All of this plays right into Trump’s hands.
The obvious point is that equally crude, equally threatening talk by Donald Trump himself (or by alt-rightist goons) somehow has never played into our hands. The less obvious point is that even before Trump, when a Ted Nugent made crude and threatening remarks against a Democrat it might inspire a brief flurry of news, but no mainstream media hand-wringer ever said that it tainted the entire Republican Party and conservative movement. When right-wingers go bad, they're like white men who become mass murderers: Every one is just an isolated case. When someone on our side steps over the line, we're all guilty. And we have to maintain decorum even during the presidency of Donald Trump.

I actually don't think you should make a speech saying you want to blow up the White House. But Madonna was not the central figure on Saturday. No celebrity was. The marches belonged to ordinary women (and girls, and also men and boys) who were peaceful and earnest and hopeful, if a occasionally too cheeky for Bruni's delicate sensibilities.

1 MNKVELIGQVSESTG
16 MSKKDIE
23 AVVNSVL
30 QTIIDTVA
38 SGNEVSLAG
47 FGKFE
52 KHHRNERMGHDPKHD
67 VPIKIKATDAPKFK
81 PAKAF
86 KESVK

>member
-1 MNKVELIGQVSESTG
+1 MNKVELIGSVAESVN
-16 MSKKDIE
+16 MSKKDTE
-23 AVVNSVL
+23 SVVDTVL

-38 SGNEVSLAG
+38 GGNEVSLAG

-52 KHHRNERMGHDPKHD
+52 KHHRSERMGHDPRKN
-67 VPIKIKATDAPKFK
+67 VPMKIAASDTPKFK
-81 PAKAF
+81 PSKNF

But this is how a large portion of the "liberal media" reacts when we're in a political war. When the roles were reversed, the conservative press unfailingly took the Tea Party's side against President Obama. Right-wing media voices had one answer for charges that the teabaggers were violent or racist: Lies, all lies. There was no self-criticism -- on the right, there never is, except when conservatives lose, and then they're faulted for being insufficiently relentless. That's one big reason the right wins.


Lit3Bolt said...

But women are such a target-rich moral scold environment, while insulting billionaire white men threatens the foundations of Democracy Itself.

Philo Vaihinger said...

Sounds like an investigation of voter registration rolls.

Not actually the same thing, even if Bozo says it is.

Philo Vaihinger said...

Not sure why people are reporting alleged expectations of what Bozo will do rather than what he actually does, when he does it.